LOS ANGELES (Reuters) - Britain's Colin Firth won his first Oscar on Sunday for playing a stammering monarch in "The King's Speech", crowning a virtual clean sweep of the movie awards season.
The best actor victory was expected for the 50-year-old veteran of the screen and stage after his acclaimed portrayal of reluctant wartime King George VI, struggling to overcome a crippling speech impediment.
"I have a feeling my career has just peaked," Firth deadpanned as he accepted his Academy Award. He also won Golden Globe, BAFTA and Screen Actors Guild trophies for the role.
"I am experiencing stirrings somewhere in the upper abdominals which are threatening to form themselves into dance moves, which joyous as they may be for me, would be extremely problematic if they make it to my legs before I get off stage," he added.
Firth was Oscar-nominated last year for his role as a closeted gay professor in the drama "A Single Man." He becomes the sixth best actor Oscar winner in 10 years to win for playing a real-life character.
Before his dramatic roles in "The King's Speech" and "A Single Man," Firth had been best known for playing handsome but buttoned-up English men in romantic comedies such as "Love Actually" and "Bridget Jones's Diary."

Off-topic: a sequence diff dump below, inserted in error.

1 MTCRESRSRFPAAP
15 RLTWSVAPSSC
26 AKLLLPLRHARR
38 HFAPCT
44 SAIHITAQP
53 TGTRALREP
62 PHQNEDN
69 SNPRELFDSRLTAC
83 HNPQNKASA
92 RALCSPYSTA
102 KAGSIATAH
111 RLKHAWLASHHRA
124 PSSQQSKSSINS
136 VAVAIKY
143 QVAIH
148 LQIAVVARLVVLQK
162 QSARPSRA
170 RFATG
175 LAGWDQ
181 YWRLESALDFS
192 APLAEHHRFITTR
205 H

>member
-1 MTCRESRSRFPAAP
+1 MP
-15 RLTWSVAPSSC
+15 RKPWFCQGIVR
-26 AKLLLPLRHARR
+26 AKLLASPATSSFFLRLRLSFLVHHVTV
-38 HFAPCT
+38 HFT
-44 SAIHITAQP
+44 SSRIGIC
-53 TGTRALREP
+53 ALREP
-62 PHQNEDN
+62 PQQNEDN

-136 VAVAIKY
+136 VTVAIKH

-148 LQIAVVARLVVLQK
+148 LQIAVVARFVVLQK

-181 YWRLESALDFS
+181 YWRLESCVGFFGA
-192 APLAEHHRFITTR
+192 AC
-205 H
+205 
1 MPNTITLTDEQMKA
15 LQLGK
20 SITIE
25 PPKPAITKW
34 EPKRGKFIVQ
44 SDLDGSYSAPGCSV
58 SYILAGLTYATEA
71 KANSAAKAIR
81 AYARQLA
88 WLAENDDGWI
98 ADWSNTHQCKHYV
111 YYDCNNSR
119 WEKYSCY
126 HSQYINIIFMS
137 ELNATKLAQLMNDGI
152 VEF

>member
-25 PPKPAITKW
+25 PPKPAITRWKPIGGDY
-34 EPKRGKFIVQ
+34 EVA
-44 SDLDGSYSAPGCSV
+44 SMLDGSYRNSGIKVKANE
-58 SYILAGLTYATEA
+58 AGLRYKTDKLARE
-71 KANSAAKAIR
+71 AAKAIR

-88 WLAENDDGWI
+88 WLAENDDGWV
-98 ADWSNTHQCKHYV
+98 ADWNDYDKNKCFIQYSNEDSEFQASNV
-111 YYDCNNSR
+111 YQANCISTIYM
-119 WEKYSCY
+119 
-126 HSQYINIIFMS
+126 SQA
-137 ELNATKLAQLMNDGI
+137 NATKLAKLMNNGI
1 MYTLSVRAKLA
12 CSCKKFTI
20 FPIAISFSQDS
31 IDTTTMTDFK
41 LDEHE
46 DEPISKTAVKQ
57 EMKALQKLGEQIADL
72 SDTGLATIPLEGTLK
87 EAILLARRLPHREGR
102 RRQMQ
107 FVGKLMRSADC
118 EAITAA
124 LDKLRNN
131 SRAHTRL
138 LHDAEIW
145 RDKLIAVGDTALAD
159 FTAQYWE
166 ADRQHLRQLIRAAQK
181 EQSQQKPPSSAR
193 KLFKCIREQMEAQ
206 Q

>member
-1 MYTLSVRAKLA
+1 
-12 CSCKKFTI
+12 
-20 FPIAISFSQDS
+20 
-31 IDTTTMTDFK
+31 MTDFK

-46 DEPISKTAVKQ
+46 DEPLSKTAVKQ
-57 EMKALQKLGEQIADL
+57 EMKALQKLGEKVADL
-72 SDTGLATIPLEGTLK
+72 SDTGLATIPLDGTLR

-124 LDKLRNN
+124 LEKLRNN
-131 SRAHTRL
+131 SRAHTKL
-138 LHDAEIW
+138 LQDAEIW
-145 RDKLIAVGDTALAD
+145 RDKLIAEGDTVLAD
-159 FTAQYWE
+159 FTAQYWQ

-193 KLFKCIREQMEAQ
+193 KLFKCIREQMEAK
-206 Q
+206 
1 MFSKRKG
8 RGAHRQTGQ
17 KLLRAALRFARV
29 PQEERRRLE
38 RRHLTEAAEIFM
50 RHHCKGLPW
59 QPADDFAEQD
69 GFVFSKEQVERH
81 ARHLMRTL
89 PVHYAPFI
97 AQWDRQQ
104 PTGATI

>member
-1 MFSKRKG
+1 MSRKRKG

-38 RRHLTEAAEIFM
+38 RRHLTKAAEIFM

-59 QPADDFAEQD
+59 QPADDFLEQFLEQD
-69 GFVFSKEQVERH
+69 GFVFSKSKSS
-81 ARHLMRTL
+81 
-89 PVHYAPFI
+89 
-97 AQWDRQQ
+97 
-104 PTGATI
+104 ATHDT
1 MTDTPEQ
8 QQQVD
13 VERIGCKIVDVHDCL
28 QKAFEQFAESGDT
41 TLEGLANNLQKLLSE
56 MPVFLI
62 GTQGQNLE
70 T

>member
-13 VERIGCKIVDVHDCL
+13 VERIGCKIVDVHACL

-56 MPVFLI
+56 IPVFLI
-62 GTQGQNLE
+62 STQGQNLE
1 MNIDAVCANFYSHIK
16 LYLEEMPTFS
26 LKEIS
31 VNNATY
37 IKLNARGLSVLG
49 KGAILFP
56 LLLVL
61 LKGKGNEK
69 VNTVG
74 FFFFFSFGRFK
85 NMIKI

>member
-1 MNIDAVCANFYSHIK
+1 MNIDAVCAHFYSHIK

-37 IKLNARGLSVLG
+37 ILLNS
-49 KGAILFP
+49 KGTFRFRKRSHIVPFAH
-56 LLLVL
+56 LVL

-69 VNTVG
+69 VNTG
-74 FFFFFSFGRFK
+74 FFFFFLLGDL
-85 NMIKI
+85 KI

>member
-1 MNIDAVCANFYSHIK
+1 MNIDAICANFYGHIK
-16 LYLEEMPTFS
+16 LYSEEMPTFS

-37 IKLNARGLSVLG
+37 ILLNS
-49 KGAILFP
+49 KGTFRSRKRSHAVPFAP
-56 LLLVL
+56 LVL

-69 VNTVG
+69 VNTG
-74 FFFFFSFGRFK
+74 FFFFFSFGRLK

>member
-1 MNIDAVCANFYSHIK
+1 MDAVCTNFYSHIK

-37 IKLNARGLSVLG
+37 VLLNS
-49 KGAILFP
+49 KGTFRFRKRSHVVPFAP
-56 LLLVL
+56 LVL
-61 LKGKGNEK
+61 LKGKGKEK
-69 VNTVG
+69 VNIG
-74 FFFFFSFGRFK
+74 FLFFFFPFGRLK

Speaking backstage, Firth said the royal movie, set in the 1930s, had resonated with audiences on a personal level.
"What has struck me is the emotional response to it, which seems to have been very, very personal and quite diverse," Firth told reporters.
But he said he was not in favor of the U.S. release of a cleaned-up PG-13 version of the movie, which removes a scene in which the shy king curses in frustration.
"I don't support it, because I think the film has an integrity where it stands. I think that scene belongs where it is, " Firth said.
"In the context of this film, it could not be more edifying, more appropriate," he added. "It's about a man trying to free himself through the use of forbidden words...so, I think the film should stand as it is."
On Sunday he thanked his Italian wife Livia for putting up with his "fleeting delusions of royalty" while filming.
He also said he was planning to cook a lot after months of red carpets and award shows. "I don't think I'm particularly good at it (but) I do think that is a good way to decompress."
Firth's rivals on Sunday were previous Oscar winners Javier Bardem for "Biutiful" and Jeff Bridges for "True Grit"; Jesse Eisenberg for "The Social Network"; and Oscars host James Franco for "127 Hours."
Editing by Mary Milliken